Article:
During the teenage, pubescent years of the second decade of life, children begin seeking emotional independence from their families, opting instead for acceptance, emotional support, alliance, approval, and recognition from their peers. There is very little selection process in their choice of friends; practically anyone within their age range is a potential companion. There is a preoccupation with thoughts of sex. Thoughts of the future—goals, higher education, careers, status, etc.—begin to emerge. Opinions are frequently voiced as their newfound sense of independence seeks expression.

In their late teenage years and the first years of their third decade—in their early 20s—young people get the urge to redefine themselves, oftentimes moving away, sometimes ostensibly for college or for work, in order to shed one identity and develop another.  Many of the friendships of the second decade that are incompatible with the new self that emerges fade into childhood memories, and the process of engaging new friendships becomes significantly more efficient and discriminating: Only friendships that complement the new self are nurtured. As the young adult in his 20s makes his way in the world, his major support network—emotionally, socially, and sometimes financially—is his cadre of close friends.  Some of the friendships forged during this period endure a lifetime. The first profound experiences of sexual and emotional intimacy typically occur in this decade, oftentimes with lifelong effects. The 20s is arguably the most liberating, creative decade of a person’s life:  He is emancipated from his parents and their expectations; he is surrounded and supported by his emancipated contemporaries and their oftentimes-liberal outlooks on life as he takes his first steps into life as a young adult; and he has not yet committed himself to starting his own family. A person in his 20s is as inclined towards taking risks as he will ever be in life. People in their 20s regard themselves as special and endeavor to change the world. Career choices are generally exploratory and eliminatory

People in their 30s begin settling into their work-choices, the vocation-exploration phase of the previous decade having created and eliminated certain opportunities. Emotionally and socially, people become more nuclear as their circle of close friendships, which was almost all-encompassing during their 20s, is drastically reshaped as friends move away for work-opportunities and others marry or commit themselves emotionally and intimately to partners. Many people stop believing that they are special and abandon their dreams of changing the world or achieving great things. Much time and energy are spent on building family and intimacy. People become more introspective and Existential, realizing that their lives will be primarily determined by their decisions.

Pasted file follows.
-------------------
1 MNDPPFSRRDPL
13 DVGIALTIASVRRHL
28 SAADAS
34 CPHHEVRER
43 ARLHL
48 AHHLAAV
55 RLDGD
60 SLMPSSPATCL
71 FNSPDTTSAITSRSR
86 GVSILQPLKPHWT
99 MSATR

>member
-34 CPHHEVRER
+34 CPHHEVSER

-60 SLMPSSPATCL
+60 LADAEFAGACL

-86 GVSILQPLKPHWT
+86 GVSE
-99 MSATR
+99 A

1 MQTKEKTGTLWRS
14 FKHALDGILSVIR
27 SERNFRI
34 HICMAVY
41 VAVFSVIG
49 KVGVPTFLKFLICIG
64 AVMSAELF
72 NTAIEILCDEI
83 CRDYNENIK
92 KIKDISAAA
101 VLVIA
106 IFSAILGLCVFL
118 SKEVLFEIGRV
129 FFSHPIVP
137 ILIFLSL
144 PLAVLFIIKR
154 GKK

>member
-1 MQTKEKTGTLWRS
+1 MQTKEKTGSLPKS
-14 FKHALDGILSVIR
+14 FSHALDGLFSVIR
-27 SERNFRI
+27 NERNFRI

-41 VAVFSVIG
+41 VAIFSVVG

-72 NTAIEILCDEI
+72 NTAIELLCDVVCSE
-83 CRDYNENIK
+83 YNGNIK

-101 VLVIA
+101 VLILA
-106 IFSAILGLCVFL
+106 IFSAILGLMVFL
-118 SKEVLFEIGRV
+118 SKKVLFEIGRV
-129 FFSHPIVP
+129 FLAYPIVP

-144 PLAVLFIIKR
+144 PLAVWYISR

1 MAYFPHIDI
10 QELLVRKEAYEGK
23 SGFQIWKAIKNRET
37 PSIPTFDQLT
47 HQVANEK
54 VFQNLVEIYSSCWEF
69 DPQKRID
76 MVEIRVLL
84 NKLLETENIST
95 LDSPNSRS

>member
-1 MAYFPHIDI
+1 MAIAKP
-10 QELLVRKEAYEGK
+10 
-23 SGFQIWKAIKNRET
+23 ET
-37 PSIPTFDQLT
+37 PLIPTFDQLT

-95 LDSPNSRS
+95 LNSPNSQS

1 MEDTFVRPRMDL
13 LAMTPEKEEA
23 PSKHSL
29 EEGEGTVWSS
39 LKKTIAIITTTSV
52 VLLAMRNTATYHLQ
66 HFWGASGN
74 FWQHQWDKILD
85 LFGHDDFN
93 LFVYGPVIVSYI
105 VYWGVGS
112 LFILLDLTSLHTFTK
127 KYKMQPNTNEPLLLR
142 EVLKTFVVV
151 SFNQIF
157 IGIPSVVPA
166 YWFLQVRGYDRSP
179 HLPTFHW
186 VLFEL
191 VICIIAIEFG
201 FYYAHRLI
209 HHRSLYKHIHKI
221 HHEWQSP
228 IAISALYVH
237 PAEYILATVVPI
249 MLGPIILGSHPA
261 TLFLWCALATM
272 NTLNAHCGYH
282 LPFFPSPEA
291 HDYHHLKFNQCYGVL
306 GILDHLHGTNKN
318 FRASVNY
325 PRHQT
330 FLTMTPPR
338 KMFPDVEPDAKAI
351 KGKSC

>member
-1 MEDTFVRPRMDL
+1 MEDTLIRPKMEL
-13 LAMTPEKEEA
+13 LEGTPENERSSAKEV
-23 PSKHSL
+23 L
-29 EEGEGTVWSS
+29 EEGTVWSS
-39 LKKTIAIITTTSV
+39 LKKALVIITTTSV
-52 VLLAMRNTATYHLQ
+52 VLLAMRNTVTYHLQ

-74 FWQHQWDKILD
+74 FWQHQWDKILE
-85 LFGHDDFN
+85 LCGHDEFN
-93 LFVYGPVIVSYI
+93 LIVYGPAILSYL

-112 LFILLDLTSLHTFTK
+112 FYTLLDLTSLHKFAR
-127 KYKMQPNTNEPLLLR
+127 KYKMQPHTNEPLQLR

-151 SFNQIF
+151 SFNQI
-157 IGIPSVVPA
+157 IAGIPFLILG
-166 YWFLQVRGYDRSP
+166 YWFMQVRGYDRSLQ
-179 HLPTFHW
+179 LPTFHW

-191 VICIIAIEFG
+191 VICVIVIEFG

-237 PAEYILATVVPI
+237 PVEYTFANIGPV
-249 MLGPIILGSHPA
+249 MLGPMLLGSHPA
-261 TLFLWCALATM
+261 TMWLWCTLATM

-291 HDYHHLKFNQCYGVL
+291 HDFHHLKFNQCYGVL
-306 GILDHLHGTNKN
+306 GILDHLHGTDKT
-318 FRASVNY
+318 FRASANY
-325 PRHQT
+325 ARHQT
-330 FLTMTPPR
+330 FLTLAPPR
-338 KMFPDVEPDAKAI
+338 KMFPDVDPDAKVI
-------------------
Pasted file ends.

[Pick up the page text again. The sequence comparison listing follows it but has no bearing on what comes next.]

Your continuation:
People in their 40s begin resigning themselves to the people they have become; they begin coming to terms with themselves—good, bad, or otherwise. The opportunities to form new, profound friendships are significantly diminished, with most new relationships being the result of professional interaction. For “forty-somethings,” anyone invited to enter their lives must take them as they come or leave them as they are. New friends must meet certain tried-and-tested criteria. People become more emotionally efficient, having learned over the years how to deal with triumphs and failures, losses and gains.

People in their 50s, recognizing that they have entered the second half of their physical existence, begin a process of self-assessment, focusing on whatever they determine to be the most important things in life. Much time is spent pondering legacy.

Many people die in their 70s, so people in their 60s begin concerning themselves with health and longevity. Eating healthily, minimizing stress, and focusing on the well-being of family and community become exceedingly important. Sexagenarians begin “giving back” to the societies and institutions that nurtured them. And as their friends begin dying of natural causes, they become very mindful of their own vulnerability to time. People in their 60s begin a process of mending salvageable relationships and correcting wrongs. Many of them return to religion; rebuild relationships with their siblings as their offspring begin focusing on their own lives; and rekindle old friendships. People in their 60s conscientiously begin the spiritual journey.